“’s hot in here. ‘s damn hot. Too damn Hot.”---spoof interview with Abner V. McCall, President of Baylor University, on KWBU ca. 1975.
“Remember, son, Hell and Houston both begin with a ‘H’”---Original settler of Harrisburg, writing to his son back East.
While the rest of the country enjoys early spring conditions, tornadoes, storms, blizzards, and other signs of the apocalypse, we here in south Texas appear to have already been thrown into the pit with Lucifer.
It may be 95 at that nice grassy field out at the airport (near the nice cooling waters of the swamp), but in West Houston, my (carefully placed in the shade) thermometers are saying it’s 100 degrees at 7:00 pm. My air conditioner (a nearly-new, highly efficient Goodman, made with Texas Pride in Houston by Houstonians) has been running continuously since I got home at 11:00 am (I was in Dallas yesterday and drove in this morning; I had the a/c in my car on “Lo-Lo-Lo-Recirc-Max Fan” all the way). I went to the Galleria earlier this afternoon; the car thermo showed “104”.
My yard is crispy; I’m going to water after the sun goes down at 9. It’s also overgrown and going to seed; you don’t dare cut it short, because the moisture will evaporate faster. My pine tree is shedding needles so fast it looks like a blizzard of brown. Fortunately, my knockout roses (named Tschep, Eibner, and Bigham; there are those reading this who will understand that reference…) seem to LOVE the heat, growing and blooming their Razorback Red blossoms profusely. Everything else is looking parched, despite all the –expensive- water I’m pouring daily.
I have the obligatory soaker hoses around my foundation, watering every night for half an hour. Yep, here in good ol Tejas, we water our houses. The soil is clay; if you don’t water, it pulls away from the foundation, leading the foundation to shift, then crack. A cracked slab = major costly repair and a negative on selling your house. Our houses “float” on the ground. If you keep the soil moist around the foundation, and the foundation was poured correctly, you will –most likely- avoid a foundation repair company’s visit, work, and bill. Oh, and of course there’s the fact that, when they do your repair, they have to tear up the floors inside to do it. You then get all-new flooring, too….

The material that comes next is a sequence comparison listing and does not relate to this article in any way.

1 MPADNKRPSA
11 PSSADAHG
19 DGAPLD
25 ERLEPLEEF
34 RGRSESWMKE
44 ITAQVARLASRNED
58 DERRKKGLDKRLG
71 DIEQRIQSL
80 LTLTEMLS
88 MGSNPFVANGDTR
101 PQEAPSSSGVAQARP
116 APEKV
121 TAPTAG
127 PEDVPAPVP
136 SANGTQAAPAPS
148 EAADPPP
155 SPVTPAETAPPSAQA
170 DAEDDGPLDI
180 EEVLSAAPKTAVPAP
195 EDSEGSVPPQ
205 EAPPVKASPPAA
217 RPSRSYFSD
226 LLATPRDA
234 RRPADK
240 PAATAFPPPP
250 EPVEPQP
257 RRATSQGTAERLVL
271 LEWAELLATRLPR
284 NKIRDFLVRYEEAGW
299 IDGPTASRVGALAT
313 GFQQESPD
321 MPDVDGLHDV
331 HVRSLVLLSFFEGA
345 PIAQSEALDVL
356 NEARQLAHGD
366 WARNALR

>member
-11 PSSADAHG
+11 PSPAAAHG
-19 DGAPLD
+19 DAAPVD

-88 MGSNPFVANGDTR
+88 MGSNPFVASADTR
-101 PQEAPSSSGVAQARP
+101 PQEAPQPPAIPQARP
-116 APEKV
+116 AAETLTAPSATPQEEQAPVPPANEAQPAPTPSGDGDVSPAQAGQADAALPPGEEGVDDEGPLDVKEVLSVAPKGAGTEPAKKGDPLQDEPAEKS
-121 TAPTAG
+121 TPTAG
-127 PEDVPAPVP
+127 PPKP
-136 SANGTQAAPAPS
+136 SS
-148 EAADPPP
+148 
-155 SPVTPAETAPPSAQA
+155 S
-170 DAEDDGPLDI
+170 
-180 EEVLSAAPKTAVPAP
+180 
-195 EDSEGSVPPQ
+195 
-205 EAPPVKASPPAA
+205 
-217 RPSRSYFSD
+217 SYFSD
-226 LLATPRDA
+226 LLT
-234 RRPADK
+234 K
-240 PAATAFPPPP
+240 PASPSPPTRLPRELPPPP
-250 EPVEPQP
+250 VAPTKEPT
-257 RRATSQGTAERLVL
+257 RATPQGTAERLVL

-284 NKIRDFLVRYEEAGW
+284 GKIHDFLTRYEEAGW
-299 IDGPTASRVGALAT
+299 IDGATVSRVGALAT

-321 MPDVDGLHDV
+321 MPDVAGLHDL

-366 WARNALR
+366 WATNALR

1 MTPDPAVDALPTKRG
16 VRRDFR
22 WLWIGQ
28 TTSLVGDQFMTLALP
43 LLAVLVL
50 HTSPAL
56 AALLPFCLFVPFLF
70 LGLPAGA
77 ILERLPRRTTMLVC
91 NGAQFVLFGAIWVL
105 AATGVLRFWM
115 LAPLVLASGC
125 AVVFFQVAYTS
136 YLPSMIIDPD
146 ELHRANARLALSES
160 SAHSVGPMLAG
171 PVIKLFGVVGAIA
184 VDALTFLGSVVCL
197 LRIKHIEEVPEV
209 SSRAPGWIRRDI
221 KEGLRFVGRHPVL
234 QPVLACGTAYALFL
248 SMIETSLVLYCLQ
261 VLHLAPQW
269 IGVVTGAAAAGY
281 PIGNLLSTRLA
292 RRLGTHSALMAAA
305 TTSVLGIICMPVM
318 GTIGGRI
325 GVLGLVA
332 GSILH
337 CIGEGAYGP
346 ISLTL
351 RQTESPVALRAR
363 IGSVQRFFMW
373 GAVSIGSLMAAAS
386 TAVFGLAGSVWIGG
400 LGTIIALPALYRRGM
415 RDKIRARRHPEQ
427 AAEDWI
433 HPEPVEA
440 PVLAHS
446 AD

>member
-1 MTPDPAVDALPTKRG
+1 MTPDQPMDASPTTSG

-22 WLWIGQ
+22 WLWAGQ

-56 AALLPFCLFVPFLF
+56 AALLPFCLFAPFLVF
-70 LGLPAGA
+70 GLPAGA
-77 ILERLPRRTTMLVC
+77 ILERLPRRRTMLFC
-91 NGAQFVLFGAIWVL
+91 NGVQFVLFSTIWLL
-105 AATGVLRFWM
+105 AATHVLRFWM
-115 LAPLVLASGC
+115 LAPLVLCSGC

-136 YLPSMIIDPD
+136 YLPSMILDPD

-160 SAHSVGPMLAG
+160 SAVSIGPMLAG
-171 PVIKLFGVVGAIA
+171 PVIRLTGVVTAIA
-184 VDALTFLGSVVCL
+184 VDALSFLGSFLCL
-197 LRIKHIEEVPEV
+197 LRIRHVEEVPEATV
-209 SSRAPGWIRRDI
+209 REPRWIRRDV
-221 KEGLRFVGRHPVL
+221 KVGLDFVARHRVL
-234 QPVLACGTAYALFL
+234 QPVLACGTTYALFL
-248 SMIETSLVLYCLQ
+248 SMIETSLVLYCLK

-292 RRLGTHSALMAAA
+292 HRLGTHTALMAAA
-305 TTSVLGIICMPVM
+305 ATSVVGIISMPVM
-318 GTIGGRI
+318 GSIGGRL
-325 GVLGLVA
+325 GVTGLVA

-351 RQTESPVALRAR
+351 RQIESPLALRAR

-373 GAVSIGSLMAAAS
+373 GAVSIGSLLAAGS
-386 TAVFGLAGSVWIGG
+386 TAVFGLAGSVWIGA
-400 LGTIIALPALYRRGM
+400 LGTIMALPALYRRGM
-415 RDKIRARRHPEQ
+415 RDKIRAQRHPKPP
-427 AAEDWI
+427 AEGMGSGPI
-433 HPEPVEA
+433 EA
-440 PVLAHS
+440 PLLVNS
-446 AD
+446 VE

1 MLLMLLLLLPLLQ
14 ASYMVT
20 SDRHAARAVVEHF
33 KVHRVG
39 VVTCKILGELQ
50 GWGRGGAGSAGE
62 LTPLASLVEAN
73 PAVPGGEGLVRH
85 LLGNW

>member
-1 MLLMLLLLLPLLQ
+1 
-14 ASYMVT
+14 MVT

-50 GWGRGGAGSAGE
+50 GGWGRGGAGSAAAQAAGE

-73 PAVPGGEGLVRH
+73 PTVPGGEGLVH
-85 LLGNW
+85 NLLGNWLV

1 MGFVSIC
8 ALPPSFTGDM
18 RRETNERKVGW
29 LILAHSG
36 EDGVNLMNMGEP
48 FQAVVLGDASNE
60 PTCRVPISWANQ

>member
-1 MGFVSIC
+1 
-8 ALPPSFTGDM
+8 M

I’ll worry about the Reliant bill and the City of Houston water bill later….
Speaking of the water department, our main is broken; water is bubbling up through the cracks in the street (two houses down from mine) and running into the storm drains. All that lovely H20 down the drain when it could be going on my yard. My neighbour across the street (a petroleum engineer) has rigged a sump pump to pump the water directly to his sprinkler. $97. I would do it, but they’ll come fix the main as soon as I do and it would be my luck that the store wouldn’t take the pump back.
It’s been over 95 degrees now for 14 consecutive days, with no rain in the forecast and no relief in sight. NOAA reports that the temps will go to triple digits (air temp at the aforementioned nice grassy field) next week, with heat indices well over 110. Aforementioned City of Houston Water Department assures us that there is plenty of water in Lake Houston and Lake Conroe, but I can’t imagine they’ll let us water our yards too much longer if this drought continues.
The setting of sprinklers does provide certain advantages. When it’s 100 degrees, a little sprinkle on YOU is a nice thing.
I love my office; I share air conditioning with the server room. You can hang meat in there. I love it.
Sigh. I don’t know if it’s really hotter, or if it’s just the fact that I’m older, but the heat this year seems much worse.
But, the burgers have just come off the grill. The lettuce is crisp and cool; the tomatoes, fresh off the vine, are “real”, juicy and cool and delicious, crusted with salt. The sweet iced tea with its sprig of crushed mint is causing the glass to sweat. There’s ice cream for dessert.
Y’all come on, now, wash up. Supper’s ready.